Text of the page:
Technical needs can vary widely in stereotactic breast biopsy. This article addresses some of the more common special cases that may arise related to stereotactic breast biopsy QC.
ACR’s 1998 Stereotactic Breast Biopsy QC and Digital Mammography QC Manuals
Most of the tests that are required in the ACR Digital Mammography QC Manual are also required in the 1998 ACR Stereotactic Breast Biopsy QC Manual. However, some of the tests in the 1998 stereo QC manual (eg, annual kVp accuracy and reproducibility, annual collimation, etc.) are no longer required in the new ACR digital mammography manual. If a facility uses the ACR Digital Mammography QC Manual for a digital mammography unit, the stereotactic breast biopsy-specific tests may be added to the basic digital mammography annual survey report in order to comply with ACR requirements for the stereotactic breast biopsy QC, with one addition: You must also perform the phantom image quality using either the Small ACR Mammography Phantom or the Mini Digital Stereotactic Phantom (and not the larger, ACR Digital Mammography Phantom) for routine and annual phantom image quality evaluation.
In summary, if you use the ACR Digital Mammography Quality Control Manual to test a digital mammography with an add-on stereotactic device, you must also perform the following tests as outlined in the 1998 ACR Stereotactic Breast Biopsy QC Manual for annual QC of the stereotactic breast biopsy component of the system:
Localization Accuracy Test
Image Quality Evaluation (using the Small ACR Mammography Phantom or the Mini Digital Stereotactic Phantom)
The ACR plans to update the 1998 ACR Stereotactic Breast Biopsy QC Manual based on the ACR Digital Mammography Quality Control Manual and the ACR Digital Mammography Phantom.
QC for Large Field-of-View Units
If your stereotactic breast biopsy unit’s field-of-view is relatively large, you may use the following test procedure for phantom exposure with your digital image receptor:
Position the phantom (without the acrylic disk) so that the wax insert is centered in the field of view. Use the light localizer to facilitate the positioning. If the lateral approach is most commonly used for biopsies, apply compression to the phantom using a paddle without an aperture. If the vertical approach is most commonly used, do not install a compression paddle.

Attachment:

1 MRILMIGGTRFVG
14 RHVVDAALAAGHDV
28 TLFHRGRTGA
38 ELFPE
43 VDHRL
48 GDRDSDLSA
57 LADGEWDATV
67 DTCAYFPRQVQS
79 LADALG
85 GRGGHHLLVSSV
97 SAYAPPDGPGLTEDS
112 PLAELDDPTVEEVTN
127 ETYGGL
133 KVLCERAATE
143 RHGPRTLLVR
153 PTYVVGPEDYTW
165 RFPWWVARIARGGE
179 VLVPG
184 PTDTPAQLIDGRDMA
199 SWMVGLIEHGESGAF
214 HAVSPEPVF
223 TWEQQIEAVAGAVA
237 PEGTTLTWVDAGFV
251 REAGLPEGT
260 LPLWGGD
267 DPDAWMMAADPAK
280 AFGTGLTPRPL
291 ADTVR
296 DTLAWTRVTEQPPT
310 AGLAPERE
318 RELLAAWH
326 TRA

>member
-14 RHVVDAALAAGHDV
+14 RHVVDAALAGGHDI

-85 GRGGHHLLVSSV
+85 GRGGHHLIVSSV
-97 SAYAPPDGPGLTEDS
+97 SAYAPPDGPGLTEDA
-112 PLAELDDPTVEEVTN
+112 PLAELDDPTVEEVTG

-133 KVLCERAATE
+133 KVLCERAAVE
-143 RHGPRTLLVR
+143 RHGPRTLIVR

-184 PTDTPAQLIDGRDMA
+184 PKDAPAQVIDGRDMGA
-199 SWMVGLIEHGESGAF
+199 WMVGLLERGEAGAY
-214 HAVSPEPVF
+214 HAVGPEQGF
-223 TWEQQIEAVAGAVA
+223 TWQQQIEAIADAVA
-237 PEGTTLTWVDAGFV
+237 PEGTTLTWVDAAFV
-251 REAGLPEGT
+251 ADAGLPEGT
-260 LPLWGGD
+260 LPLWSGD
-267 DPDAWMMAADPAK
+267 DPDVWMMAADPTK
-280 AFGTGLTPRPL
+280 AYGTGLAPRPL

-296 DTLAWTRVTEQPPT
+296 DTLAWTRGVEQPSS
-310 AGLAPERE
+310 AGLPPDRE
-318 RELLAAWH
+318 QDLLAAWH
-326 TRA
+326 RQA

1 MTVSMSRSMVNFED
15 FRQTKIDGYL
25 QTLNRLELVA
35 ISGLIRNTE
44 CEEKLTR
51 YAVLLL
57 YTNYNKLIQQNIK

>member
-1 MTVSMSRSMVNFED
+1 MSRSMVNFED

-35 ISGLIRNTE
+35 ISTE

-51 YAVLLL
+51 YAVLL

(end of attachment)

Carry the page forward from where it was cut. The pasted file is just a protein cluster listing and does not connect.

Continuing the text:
Take a scout view (0º) exposure using the site’s standard technique for a 4–4.5 cm thick compressed breast. Inspect the image to ensure that the entire insert area has been included. Record the technique factors on the data form.
As shown in Fig. 1, position the needle holder as far as possible from the chest wall and toward the right side to enable visualization of the fifth and sixth fibers.
Acquire a scout view image.
As shown in Fig. 2, move the needle holder as far as possible from the chest wall and toward the left side to enable visualization of the third and fourth fibers.
Acquire a scout view image.
View the images from steps 4 and 5 to determine the number of fibers, speck groups, and masses visible. Adjust window level and width settings to maximize detection of each object type. Use the scoring method for fibers, specks, and masses described below.
Examine the phantom images for artifacts. It may help to use several different window level and width settings to be sensitive to all artifacts.
Upright Add-On Biopsy Systems
Phantom selection: If a facility is using the 2016 ACR Digital Mammography Quality Control Manual (and new digital phantom) for their digital mammography unit and is also doing 2D stereo with an upright add on stereo attachment, the facility should continue using either the small ACR Mammography Phantom or the Mini Digital Stereotactic Phantom for routine quality control and submitting phantom images to the ACR for accreditation.
Separate exposures for unit and add-on device: In cases where the same phantom is used to perform routine phantom image quality testing for both the mammography unit and the add-on stereotactic breast biopsy system, the technologist may expose and evaluate the phantom once each week and have the results apply to both the mammography and stereotactic breast biopsy QC. (Be sure to document the reason why in your QC logs.) However, if techniques change for either mammography or stereotactic breast biopsy, your medical physicist should determine if the phantom image quality evaluation should be performed separately. (If there is a change, this should also be documented in your QC logs.)